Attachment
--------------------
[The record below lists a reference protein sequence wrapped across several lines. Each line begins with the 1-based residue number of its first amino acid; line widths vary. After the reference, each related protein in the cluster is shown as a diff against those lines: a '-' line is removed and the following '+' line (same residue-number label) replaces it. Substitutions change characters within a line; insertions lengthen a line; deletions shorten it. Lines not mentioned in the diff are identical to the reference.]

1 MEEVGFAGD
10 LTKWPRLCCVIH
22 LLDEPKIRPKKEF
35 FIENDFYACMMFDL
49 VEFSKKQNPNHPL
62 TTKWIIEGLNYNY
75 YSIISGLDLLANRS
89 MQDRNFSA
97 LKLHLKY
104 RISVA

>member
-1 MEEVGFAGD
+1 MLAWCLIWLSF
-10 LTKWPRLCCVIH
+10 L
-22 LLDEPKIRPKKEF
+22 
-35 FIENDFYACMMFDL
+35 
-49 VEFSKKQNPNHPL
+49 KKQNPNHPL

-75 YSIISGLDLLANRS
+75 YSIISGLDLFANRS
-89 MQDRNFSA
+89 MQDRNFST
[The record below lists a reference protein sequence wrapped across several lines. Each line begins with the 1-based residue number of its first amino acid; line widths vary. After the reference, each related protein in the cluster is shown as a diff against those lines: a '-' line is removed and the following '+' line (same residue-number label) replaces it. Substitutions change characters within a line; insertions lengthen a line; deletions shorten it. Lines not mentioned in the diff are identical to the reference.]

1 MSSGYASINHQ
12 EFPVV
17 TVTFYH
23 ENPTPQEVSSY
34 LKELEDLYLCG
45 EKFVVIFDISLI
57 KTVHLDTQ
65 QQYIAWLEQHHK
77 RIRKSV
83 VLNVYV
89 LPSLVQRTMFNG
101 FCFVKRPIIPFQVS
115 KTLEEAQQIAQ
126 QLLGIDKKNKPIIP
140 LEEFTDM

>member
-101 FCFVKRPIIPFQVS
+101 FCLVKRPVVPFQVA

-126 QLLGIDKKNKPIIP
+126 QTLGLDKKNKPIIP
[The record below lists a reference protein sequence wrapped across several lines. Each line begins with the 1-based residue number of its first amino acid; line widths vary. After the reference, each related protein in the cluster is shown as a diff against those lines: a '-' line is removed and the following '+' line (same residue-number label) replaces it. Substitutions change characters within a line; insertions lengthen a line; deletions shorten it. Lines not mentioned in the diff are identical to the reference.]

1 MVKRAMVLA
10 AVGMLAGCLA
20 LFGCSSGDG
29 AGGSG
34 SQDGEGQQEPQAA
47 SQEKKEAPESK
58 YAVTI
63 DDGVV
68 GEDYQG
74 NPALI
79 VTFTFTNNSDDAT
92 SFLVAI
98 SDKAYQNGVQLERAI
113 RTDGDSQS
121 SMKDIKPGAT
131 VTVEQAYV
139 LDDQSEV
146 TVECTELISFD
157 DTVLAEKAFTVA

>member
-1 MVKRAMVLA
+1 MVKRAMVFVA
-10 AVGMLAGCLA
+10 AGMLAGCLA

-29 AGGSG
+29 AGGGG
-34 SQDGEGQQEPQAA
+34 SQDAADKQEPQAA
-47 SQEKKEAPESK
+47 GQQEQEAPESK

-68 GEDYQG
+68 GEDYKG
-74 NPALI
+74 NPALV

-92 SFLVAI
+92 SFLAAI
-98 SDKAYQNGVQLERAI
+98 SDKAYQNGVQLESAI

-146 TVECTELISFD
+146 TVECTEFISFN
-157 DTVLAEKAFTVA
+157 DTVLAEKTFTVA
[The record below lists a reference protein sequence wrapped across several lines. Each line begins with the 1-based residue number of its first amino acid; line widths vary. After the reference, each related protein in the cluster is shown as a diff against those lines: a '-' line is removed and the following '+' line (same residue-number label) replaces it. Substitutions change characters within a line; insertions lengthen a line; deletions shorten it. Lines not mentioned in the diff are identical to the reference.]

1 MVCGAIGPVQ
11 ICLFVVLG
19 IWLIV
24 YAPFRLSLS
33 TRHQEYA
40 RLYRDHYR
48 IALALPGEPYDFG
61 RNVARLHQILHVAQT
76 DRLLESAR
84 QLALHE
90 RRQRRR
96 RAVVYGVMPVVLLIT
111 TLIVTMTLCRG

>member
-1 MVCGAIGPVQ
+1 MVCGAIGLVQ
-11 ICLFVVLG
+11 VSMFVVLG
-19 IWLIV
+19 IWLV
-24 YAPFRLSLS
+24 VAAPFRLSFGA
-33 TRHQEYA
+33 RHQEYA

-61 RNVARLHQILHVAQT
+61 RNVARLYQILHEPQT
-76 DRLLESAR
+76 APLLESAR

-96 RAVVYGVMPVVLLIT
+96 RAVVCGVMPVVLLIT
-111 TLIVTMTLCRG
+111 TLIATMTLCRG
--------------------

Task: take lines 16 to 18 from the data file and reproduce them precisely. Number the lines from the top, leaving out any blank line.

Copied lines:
+10 L
-22 LLDEPKIRPKKEF
+22 